Mobility equals MBWA. It has been said that a good manager doesn't manage from the office; he or she manages by walking around and observing and then acting on those observations. This formula is particularly effective for security, which is actively engaged in a form of MBWA through its patrol rounds.

Both security and the manager involved in the quality improvement process have a mandate to be proactive-aggressively searching, observing, and taking action to remedy any problems found. Often, managers avoid this mobility because they fear they will discover bad news. Managers should learn to expect trouble and be prepared to resolve problems. A manager's effectiveness is diminished when he or she is the last to be aware of problems. Likewise, a security staff that is not involved in seeking out problems is not truly in touch with the organization and will ultimately regress into a purely reactive mode.

Measurements play a critical role. Anyone who has worked in the security or loss prevention field recognizes the need for accurate measurements in order to effectively deploy staff as well as to justify staffing levels. Similarly, the quality process relies on measurements as a major source of determining improvement levels. Loss prevention departments typically measure their preventive efforts through charting reduction in crime, damage to property, or numbers of injuries, while the quality process tends to measure reductions in defective products and services or the cost of nonconformance to a particular standard of quality.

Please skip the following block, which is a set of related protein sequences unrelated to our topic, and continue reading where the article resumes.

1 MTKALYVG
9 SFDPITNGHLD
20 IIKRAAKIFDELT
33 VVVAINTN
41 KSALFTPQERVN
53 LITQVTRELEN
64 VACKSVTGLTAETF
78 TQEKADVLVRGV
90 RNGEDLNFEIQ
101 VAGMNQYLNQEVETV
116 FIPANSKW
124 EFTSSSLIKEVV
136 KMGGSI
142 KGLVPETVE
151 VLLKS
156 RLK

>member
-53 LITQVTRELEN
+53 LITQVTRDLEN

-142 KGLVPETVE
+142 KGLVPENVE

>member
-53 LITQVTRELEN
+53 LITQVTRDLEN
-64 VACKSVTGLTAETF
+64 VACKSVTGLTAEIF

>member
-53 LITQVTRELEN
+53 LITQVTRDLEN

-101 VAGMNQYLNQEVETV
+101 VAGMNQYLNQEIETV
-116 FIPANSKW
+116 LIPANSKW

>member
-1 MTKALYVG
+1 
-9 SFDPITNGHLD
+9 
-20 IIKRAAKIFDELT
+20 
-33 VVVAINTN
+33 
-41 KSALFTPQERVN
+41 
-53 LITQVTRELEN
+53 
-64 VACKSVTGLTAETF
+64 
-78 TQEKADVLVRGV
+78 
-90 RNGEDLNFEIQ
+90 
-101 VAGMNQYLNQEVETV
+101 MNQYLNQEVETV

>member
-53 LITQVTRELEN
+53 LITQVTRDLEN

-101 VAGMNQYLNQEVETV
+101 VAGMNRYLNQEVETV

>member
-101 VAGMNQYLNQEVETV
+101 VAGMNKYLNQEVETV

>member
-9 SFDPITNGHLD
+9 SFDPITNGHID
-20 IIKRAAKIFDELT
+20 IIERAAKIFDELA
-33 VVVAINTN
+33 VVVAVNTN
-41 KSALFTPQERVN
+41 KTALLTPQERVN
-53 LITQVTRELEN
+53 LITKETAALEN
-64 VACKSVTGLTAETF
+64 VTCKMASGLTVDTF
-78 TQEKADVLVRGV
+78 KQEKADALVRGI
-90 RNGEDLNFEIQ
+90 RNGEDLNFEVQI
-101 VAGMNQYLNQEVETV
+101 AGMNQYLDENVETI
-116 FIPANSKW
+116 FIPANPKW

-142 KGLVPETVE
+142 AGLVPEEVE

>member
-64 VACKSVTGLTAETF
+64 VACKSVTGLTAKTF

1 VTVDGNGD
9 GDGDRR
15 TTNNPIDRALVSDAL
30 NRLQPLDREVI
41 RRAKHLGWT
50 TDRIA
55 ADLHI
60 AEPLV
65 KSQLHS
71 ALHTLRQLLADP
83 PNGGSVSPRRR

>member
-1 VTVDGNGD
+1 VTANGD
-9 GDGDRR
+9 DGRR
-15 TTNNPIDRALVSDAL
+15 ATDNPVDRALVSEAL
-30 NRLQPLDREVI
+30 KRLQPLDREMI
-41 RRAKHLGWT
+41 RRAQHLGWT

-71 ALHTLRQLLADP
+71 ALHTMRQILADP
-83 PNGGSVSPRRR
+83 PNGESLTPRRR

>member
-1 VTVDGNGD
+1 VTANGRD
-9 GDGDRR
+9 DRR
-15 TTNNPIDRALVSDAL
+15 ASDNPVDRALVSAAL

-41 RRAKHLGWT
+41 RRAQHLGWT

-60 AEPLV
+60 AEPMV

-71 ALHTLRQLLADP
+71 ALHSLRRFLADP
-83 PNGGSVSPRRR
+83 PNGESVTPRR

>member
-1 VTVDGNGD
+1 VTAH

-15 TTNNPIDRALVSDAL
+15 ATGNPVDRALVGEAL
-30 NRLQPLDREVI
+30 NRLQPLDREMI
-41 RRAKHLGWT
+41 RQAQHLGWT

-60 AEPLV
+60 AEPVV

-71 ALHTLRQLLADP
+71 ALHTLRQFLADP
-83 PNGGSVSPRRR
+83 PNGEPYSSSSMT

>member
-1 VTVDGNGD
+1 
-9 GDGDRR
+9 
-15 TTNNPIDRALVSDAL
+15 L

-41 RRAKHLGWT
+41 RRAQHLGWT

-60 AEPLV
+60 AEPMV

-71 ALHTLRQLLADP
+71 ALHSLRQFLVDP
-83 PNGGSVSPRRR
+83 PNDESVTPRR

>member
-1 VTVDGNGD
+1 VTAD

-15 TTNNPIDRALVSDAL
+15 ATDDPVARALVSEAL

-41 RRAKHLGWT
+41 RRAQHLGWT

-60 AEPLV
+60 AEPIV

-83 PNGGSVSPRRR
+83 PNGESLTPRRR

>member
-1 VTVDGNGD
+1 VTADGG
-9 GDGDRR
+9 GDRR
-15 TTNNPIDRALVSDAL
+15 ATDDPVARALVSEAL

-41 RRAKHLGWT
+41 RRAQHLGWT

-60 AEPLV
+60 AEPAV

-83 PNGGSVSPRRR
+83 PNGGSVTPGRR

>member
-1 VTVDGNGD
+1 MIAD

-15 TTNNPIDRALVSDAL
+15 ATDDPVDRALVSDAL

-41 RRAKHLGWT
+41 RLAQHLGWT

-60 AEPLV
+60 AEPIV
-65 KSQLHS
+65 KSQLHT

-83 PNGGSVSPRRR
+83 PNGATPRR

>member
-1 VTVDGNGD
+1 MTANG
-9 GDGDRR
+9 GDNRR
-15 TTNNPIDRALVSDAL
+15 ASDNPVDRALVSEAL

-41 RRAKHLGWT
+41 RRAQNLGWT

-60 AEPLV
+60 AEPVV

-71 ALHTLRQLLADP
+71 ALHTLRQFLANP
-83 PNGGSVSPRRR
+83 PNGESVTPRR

Since 1976, when the company became self-insured, Marriott Hotels, Resorts and Suites has measured success in terms of the reduction of security incidents, accident frequency, and loss rate (losses as a percent of sales). Charting these successes has created a high level of awareness among our hotels regarding the importance of preventing losses. In fact, the manager responsible for the development of these loss prevention measures now heads up the total quality management process for Marriott. His ability to measure success and his understanding of its importance were clearly factors in that promotion.

Quality's problem-solving process relates to security's investigative techniques. Total quality management generates process-oriented thinking rather than results-oriented thinking. Process-oriented management teaches us that if we get the details right, the intended results will follow.

In the security profession, effective investigations generally involve process-oriented thinking; fact gathering is as essential to the security investigator as it is to the quality manager. Background information, observations by others, historical data, and the ability to see through the eyes of others are as important in identifying and analyzing problems in the quality process as in preparing a security investigation.